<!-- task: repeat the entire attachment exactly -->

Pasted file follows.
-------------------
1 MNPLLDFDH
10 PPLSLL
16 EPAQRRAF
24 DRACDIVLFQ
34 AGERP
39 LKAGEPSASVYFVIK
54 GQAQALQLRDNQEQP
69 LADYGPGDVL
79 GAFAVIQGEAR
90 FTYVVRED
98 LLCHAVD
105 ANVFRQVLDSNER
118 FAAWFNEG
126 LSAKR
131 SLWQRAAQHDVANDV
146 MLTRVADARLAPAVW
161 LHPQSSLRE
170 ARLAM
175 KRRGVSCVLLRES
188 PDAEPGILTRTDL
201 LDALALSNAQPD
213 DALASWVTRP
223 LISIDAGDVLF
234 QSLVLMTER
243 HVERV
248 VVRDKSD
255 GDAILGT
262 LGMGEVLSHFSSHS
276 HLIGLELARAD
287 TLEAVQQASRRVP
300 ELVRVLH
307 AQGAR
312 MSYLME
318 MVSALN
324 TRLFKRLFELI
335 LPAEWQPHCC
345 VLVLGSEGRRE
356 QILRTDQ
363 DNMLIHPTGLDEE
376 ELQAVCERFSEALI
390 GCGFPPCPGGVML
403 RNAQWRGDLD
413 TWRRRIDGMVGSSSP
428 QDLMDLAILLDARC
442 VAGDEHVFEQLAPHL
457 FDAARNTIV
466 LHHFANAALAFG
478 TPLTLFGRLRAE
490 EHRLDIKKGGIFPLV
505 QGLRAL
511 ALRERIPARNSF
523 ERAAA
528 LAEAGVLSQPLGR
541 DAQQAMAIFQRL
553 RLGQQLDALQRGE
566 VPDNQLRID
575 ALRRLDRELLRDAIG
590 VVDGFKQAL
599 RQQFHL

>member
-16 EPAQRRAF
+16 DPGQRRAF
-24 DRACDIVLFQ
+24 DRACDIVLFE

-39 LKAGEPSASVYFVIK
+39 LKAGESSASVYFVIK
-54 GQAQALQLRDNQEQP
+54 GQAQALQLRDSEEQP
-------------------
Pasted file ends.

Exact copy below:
1 MNPLLDFDH
10 PPLSLL
16 EPAQRRAF
24 DRACDIVLFQ
34 AGERP
39 LKAGEPSASVYFVIK
54 GQAQALQLRDNQEQP
69 LADYGPGDVL
79 GAFAVIQGEAR
90 FTYVVRED
98 LLCHAVD
105 ANVFRQVLDSNER
118 FAAWFNEG
126 LSAKR
131 SLWQRAAQHDVANDV
146 MLTRVADARLAPAVW
161 LHPQSSLRE
170 ARLAM
175 KRRGVSCVLLRES
188 PDAEPGILTRTDL
201 LDALALSNAQPD
213 DALASWVTRP
223 LISIDAGDVLF
234 QSLVLMTER
243 HVERV
248 VVRDKSD
255 GDAILGT
262 LGMGEVLSHFSSHS
276 HLIGLELARAD
287 TLEAVQQASRRVP
300 ELVRVLH
307 AQGAR
312 MSYLME
318 MVSALN
324 TRLFKRLFELI
335 LPAEWQPHCC
345 VLVLGSEGRRE
356 QILRTDQ
363 DNMLIHPTGLDEE
376 ELQAVCERFSEALI
390 GCGFPPCPGGVML
403 RNAQWRGDLD
413 TWRRRIDGMVGSSSP
428 QDLMDLAILLDARC
442 VAGDEHVFEQLAPHL
457 FDAARNTIV
466 LHHFANAALAFG
478 TPLTLFGRLRAE
490 EHRLDIKKGGIFPLV
505 QGLRAL
511 ALRERIPARNSF
523 ERAAA
528 LAEAGVLSQPLGR
541 DAQQAMAIFQRL
553 RLGQQLDALQRGE
566 VPDNQLRID
575 ALRRLDRELLRDAIG
590 VVDGFKQAL
599 RQQFHL

>member
-16 EPAQRRAF
+16 DPGQRRAF
-24 DRACDIVLFQ
+24 DRACDIVLFE

-39 LKAGEPSASVYFVIK
+39 LKAGESSASVYFVIK
-54 GQAQALQLRDNQEQP
+54 GQAQALQLRDSEEQP